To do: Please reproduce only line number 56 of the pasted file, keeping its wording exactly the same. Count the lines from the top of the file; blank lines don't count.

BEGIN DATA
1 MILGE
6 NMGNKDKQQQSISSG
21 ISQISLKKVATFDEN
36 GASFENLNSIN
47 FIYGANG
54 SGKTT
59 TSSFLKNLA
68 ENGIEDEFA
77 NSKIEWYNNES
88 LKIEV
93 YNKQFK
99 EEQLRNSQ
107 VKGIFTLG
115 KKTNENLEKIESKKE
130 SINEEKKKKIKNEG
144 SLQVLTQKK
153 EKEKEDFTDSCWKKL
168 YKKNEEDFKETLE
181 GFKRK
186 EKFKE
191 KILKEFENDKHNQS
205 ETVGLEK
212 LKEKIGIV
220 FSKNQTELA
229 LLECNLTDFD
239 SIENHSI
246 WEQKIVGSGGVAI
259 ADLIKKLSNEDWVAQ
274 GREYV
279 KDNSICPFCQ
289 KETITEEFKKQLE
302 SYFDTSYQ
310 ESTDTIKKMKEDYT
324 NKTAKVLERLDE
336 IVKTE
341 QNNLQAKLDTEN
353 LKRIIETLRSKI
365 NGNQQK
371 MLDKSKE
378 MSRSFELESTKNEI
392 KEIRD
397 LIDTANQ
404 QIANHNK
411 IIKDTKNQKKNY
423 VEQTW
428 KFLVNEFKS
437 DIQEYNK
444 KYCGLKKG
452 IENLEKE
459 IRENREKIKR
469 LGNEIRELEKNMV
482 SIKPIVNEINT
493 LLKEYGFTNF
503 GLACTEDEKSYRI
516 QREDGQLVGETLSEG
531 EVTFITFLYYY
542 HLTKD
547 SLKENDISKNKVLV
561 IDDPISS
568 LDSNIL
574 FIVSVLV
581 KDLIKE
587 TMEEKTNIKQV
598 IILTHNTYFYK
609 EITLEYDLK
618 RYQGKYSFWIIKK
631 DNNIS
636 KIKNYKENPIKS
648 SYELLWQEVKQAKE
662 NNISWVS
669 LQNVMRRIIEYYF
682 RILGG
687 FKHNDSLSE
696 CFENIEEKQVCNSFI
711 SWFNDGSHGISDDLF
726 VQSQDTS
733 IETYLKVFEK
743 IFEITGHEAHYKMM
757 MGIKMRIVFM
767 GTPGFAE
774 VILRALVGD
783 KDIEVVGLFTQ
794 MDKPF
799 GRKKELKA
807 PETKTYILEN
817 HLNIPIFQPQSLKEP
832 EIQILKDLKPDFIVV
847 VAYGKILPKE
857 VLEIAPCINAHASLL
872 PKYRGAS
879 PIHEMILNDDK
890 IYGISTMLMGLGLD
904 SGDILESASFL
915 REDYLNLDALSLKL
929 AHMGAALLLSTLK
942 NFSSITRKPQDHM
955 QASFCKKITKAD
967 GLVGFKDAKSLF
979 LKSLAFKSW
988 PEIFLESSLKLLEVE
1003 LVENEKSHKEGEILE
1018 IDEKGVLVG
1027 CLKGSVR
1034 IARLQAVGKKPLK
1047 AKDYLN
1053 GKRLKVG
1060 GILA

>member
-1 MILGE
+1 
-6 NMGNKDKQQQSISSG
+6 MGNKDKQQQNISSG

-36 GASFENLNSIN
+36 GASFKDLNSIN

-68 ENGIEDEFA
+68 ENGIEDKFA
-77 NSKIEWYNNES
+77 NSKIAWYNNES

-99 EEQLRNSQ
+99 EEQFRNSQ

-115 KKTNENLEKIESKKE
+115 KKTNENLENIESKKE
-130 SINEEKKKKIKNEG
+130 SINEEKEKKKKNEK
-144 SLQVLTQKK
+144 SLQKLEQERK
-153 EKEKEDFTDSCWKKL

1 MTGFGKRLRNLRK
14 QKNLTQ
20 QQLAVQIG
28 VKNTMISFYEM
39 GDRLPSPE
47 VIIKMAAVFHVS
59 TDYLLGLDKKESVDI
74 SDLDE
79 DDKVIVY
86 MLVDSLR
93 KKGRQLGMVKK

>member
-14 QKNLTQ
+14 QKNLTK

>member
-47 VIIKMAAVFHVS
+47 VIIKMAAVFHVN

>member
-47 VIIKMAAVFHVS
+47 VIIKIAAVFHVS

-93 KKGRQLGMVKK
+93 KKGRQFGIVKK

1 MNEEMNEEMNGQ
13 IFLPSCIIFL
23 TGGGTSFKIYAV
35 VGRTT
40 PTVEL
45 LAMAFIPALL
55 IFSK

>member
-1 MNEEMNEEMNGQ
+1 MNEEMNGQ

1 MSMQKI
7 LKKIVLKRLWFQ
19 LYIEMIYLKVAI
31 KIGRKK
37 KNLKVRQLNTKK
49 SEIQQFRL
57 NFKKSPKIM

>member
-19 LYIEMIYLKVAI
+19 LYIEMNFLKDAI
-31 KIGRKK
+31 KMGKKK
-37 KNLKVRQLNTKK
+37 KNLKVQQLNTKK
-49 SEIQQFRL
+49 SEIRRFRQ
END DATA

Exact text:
531 EVTFITFLYYY